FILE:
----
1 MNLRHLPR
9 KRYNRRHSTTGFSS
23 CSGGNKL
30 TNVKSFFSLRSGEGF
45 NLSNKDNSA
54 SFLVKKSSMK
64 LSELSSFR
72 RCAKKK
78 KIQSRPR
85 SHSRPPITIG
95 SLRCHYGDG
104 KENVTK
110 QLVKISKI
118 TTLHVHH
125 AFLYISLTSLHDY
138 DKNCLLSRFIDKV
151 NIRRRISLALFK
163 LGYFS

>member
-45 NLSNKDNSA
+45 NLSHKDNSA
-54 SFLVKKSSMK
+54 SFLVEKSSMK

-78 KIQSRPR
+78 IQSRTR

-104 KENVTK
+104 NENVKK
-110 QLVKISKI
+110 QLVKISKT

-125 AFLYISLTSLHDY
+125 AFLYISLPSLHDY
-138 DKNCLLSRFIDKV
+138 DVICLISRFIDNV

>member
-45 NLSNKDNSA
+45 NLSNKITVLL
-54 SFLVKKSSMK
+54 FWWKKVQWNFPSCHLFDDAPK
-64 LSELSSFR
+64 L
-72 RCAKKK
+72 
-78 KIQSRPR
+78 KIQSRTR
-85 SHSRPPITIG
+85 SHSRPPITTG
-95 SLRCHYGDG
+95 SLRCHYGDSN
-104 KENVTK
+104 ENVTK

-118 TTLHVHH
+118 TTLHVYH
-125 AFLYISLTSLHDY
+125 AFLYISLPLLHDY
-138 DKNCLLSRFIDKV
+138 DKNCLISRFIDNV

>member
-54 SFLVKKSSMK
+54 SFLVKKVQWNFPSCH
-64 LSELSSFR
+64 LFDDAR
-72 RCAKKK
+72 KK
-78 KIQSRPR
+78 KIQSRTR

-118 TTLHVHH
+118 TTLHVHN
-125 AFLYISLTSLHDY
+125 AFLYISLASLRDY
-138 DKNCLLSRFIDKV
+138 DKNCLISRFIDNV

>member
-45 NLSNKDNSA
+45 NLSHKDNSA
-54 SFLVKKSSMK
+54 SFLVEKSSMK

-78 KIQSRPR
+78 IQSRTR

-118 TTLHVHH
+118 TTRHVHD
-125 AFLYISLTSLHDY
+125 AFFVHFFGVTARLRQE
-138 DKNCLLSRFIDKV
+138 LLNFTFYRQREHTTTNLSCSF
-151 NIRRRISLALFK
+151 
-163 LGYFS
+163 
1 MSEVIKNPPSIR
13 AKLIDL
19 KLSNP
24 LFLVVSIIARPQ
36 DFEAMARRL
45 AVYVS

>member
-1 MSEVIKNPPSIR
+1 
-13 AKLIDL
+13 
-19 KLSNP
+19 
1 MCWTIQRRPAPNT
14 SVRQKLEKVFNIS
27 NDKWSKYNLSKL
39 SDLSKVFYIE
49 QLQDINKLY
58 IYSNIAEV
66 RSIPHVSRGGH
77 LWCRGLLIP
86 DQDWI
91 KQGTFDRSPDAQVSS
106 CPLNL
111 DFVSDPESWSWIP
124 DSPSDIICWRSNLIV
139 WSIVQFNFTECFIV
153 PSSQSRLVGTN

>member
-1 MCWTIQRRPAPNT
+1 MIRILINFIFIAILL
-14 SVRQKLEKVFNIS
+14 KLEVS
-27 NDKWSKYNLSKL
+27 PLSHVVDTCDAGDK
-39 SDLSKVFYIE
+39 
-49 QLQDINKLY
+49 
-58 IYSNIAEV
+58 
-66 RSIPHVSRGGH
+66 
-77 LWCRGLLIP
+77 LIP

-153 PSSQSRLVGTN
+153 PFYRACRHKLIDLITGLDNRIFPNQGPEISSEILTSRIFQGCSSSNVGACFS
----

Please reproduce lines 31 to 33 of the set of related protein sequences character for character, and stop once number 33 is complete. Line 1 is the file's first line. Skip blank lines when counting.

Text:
+125 AFLYISLPSLHDY
-138 DKNCLLSRFIDKV
+138 DVICLISRFIDNV